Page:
Before the 1940s, most records in German-speaking areas (as well as surname books, newspapers, journals and gazetteers) used a Gothic font called Fraktur. Handwritten documents were composed in cursive using a type of script known as blackletter. Notoriously difficult to read, the Fraktur form of blackletter has been giving German genealogy researchers fits for centuries.
As a matter of fact, the font isn’t just difficult for the human eye. Only within the last couple of years has optical-character recognition software allowed archivists to scan German-language newspapers printed in Fraktur/the Gothic script.
Online German Script Translators and Resources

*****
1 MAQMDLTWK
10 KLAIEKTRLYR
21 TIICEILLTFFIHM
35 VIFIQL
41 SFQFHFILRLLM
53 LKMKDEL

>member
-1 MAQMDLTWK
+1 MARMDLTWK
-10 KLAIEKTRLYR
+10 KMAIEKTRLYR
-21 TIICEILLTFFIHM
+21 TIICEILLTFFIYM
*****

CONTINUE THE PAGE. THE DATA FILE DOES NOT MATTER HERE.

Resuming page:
Old German handwriting in the Fraktur script can be hard enough to read, let alone translate. So to make a serious attempt at understanding German genealogy records, you’ll have to crack the Fraktur code. How? Here are six German script translators that can help:
- Brigham Young University: The German Script Tutorial
- FamilySearch Wiki: Germany Handwriting
- Genealoger: German Genealogy—Language, Handwriting, and Script
- My Ancestors and Me: Helps for Translating That Old German Handwriting
- Omniglot: German
- Suetterlin Schrift: German handwriting (For fun, you can see how your name looks written in Suetterlin!)
Germanic Alphabet Chart
A great supplement to your German script research is our free Germanic Alphabet Chart.
As you’ll notice, the uppercase S is often mistaken for C, E and G. In addition, you can easily confuse the following pairs of uppercase letters: the V and B; I and J; and N and R. Likewise, the lowercase letters h, n and y are difficult to differentiate; f and s look alike, as do c and e and i and j. The lowercase k can also cause confusion because it looks like a Roman font letter l with a line through it.